News of President Trump Sharing Information With Russia Is Making the Dollar Cheaper
Tue May 16 2017

News of President Trump Sharing Information With Russia Is Making the Dollar Cheaper

Stocks have hardly reacted to tumult in the White House — but the dollar has. That’s according to a Societe Generale researcher, Kit Juckes, in a Tuesday note, following a report from The Washington Post that President Donald Trump had disclosed classified information to a Russian official.

Top Trump Administration officials have denied the report. National Security Adviser H.R. McMaster called the article “false,” but failed to did not deny specific details of the report. Trump, meanwhile, defended his “right” to reveal facts to Russia about terrorism and airline safety.

Stock markets that are typically reactive in the face of uncertainty, stayed calm. The Dow, S&P 500, and Nasdaq were all largely flat in trading Tuesday. That’s because while the excitement about Trump’s election win has continued to boost stock markets, the uncertainty from the news of the leaks to Russia has helped pressure the dollar downward — so much so that the currency has lost all of its post-election gains. While a single dollar could be bought for 0.907 euros on Election Day, today it can be bought with 0.902 of a euro.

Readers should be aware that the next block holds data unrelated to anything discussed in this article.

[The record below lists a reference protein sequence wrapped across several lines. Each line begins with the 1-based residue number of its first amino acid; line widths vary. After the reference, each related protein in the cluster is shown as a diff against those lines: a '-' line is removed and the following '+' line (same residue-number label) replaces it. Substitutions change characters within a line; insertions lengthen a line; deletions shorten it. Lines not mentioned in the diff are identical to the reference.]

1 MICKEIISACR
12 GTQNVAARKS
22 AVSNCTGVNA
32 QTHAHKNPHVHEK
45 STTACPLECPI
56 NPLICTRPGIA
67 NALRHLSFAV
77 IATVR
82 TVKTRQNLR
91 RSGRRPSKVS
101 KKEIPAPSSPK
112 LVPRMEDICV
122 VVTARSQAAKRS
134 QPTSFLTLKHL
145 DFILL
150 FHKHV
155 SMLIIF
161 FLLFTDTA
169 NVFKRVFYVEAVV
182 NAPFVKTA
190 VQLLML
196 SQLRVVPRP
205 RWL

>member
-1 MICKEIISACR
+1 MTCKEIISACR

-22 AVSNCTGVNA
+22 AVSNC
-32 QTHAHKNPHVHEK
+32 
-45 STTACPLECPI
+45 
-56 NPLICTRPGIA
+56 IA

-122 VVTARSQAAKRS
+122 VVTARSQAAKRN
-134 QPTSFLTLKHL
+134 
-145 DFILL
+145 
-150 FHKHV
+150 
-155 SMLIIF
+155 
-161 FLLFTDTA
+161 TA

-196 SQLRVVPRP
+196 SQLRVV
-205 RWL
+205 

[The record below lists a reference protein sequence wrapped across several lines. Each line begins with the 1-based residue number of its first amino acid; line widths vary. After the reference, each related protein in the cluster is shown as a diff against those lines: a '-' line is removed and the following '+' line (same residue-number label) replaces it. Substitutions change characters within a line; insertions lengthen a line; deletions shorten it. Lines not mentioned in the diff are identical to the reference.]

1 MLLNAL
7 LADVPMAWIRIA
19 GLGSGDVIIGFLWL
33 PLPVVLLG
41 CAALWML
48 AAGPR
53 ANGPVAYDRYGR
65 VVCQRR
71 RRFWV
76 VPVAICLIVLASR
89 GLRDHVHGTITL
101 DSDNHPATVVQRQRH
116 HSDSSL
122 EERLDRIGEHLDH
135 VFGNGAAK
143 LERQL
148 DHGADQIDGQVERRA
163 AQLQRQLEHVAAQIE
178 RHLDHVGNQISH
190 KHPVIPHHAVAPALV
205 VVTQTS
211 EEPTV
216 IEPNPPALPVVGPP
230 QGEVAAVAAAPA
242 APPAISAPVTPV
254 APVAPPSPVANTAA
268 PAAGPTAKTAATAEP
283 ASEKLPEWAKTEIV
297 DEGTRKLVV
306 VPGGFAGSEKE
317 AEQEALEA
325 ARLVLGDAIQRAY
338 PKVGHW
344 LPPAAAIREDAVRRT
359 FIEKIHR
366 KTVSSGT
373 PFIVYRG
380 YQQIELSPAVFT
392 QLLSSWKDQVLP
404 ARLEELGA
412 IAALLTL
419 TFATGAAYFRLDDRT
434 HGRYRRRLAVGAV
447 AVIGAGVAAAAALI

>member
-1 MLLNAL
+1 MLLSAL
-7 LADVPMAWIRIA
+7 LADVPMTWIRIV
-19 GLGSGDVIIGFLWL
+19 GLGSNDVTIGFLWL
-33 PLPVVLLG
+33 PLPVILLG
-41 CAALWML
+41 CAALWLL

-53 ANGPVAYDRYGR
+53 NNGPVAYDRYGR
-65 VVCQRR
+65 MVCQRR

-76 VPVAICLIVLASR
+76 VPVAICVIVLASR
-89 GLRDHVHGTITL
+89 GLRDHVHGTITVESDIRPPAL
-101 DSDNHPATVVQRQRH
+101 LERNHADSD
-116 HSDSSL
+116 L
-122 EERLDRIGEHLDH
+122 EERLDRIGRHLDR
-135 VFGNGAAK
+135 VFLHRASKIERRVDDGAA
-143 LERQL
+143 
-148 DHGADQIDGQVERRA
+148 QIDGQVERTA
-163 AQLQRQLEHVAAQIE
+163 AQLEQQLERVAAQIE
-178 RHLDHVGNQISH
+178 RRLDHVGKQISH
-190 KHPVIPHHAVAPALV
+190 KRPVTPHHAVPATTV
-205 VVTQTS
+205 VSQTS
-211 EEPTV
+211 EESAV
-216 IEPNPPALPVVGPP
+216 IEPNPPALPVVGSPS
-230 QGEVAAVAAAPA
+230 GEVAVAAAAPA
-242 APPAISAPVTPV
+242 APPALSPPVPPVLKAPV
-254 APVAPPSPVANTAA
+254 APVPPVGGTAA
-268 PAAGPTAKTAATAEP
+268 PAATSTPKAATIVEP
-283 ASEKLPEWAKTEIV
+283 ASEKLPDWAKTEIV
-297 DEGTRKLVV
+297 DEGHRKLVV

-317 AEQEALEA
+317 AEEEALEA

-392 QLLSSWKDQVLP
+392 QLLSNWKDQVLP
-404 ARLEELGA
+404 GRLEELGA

“The furor after news reports that the President shared highly-classified security information with the Russian foreign minister has prevented bond yields from rising in response to the equity market mood, and allowed EUR/USD to nudge above 1.10 again,” Juckes wrote. That’s because the Post’s report feeds “into the narrative of how maverick Trump runs his presidency, something that does not instill too much confidence,” according to Hantec Markets blog.

Still, the weaker dollar is likely being more heavily affected by disappointing economic data, with the New York Fed manufacturing data falling into negative territory for the first time since Trump’s election.

While a lower dollar can be a sign of a weaker outlook for the U.S. economy, Trump likely isn’t worried. He has called the U.S. dollar overvalued on several occasions, sending the currency down slightly each time.



Nick Jason is our Europe based Correspondent. He covers news related to Stock Market Commodities & Currencies. He currently lives in London.


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